Prior to CNN, Klein served as president and chief executive officer of The FeedRoom, a broadband video company he founded in 1999. Under his direction, The FeedRoom became one of the leading online broadcasters in the world, delivering more than 1 million video clips each day to customers including CBS, NBC, ESPN, Reuters, Tribune television stations and newspapers, USA Today, Business Week, General Motors, Cisco Systems, Sun Microsystems, General Mills and the U.S. Department of Defense.

Before founding The FeedRoom, Klein was an executive vice president at CBS News, where he oversaw prime-time programming including 60 Minutes, 48 Hours and Public Eye With Bryant Gumbel. Klein also oversaw off-network production, guest booking, investigative reporting and strategic planning.

Klein began his television career in 1980 as a news producer at WLNE in Providence, R.I., and the following year moved to a similar position at WPIX-TV/Independent Network News in New York. In 1982, he joined CBS News as a writer and news editor on the overnight broadcast Nightwatch. He subsequently served as broadcast producer on CBS Morning News and then CBS Evening News Weekend Edition, where he won an Emmy Award for live coverage of the 1986 Reagan/Gorbachev summit in Reykjavik, Iceland.

In 1988, Klein joined the fledgling prime-time magazine series 48 Hours as a field producer, eventually winning an Emmy Award for coverage of Hurricane Hugo and a Peabody Award for an hour he produced on the pro-life movement. Klein served as senior producer for CBS’s 1990 late-night series America Tonight with Charles Kuralt and Lesley Stahl, as senior producer for the network’s coverage of the 1991 Gulf War and later for the documentary Back to Baghdad, in which foreign correspondent Bob Simon returned to the Middle East following his imprisonment by the Iraqis during the war.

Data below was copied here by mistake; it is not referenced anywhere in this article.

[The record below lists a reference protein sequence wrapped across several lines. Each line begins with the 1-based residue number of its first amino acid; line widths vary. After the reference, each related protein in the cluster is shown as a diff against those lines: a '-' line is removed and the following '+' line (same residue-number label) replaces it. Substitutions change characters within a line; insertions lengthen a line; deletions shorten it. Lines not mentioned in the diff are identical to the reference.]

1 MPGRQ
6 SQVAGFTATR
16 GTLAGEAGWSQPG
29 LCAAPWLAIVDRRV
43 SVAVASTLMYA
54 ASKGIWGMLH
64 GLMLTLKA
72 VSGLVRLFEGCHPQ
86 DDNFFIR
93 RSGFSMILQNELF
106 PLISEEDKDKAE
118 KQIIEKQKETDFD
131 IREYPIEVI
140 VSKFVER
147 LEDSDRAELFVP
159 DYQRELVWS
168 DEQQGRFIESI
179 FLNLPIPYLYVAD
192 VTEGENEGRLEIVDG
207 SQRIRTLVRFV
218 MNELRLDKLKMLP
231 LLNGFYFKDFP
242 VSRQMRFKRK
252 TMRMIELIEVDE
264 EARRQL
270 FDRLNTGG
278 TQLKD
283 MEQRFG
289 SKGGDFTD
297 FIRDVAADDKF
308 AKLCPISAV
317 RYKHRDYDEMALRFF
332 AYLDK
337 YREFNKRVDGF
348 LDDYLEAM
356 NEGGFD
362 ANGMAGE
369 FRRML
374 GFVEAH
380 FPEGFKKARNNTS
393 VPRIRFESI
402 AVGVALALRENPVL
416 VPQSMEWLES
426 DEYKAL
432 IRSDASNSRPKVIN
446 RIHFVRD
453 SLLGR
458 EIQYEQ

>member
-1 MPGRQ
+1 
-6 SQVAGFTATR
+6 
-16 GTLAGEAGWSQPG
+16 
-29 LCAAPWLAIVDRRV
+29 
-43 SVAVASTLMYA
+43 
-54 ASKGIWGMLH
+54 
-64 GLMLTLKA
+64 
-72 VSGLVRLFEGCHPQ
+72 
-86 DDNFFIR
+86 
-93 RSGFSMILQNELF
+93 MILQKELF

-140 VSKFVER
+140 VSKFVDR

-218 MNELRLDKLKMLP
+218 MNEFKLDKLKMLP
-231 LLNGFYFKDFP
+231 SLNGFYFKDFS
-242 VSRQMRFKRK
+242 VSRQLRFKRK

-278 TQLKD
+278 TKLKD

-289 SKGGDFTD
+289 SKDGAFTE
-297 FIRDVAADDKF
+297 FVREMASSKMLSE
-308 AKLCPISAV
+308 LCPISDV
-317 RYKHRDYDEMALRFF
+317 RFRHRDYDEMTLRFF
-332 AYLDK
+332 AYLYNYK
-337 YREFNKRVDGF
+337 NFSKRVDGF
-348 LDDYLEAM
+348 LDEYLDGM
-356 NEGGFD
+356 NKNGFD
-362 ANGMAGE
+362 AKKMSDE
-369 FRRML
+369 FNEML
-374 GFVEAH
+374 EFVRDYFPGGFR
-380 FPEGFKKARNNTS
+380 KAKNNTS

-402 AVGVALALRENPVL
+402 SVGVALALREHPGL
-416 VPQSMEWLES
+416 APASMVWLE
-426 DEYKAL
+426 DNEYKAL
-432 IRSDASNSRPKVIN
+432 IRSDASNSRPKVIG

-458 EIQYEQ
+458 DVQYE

In 1993, Klein launched a unique prime-time documentary series, Before Your Eyes, two-hour movies-of-the-week that explored social issues such as child abuse, AIDS and juvenile delinquency through the eyes of real people living through dramatic moments in their lives with the cameras rolling. The series, for which Klein served as executive producer and director, was acclaimed for pioneering new forms of storytelling and received numerous national awards.

In 1997, Klein conceived and executive produced the CBS documentary Inside the Jury Room, in which network television cameras were permitted for the first time to observe deliberations in a criminal trial. The documentary won a Columbia-DuPont Silver Baton.

Klein also wrote the story for the TNT Original film Buffalo Soldiers, a 1997 historical drama starring Danny Glover.[17]

Klein graduated magna cum laude from Brown University in 1980 with a degree in history. He was news director and then general manager of WBRU-FM, a student-run 50,000-watt commercial radio station. He co-authored two musical comedies performed on the mainstage at Brown, and was elected class commencement speaker.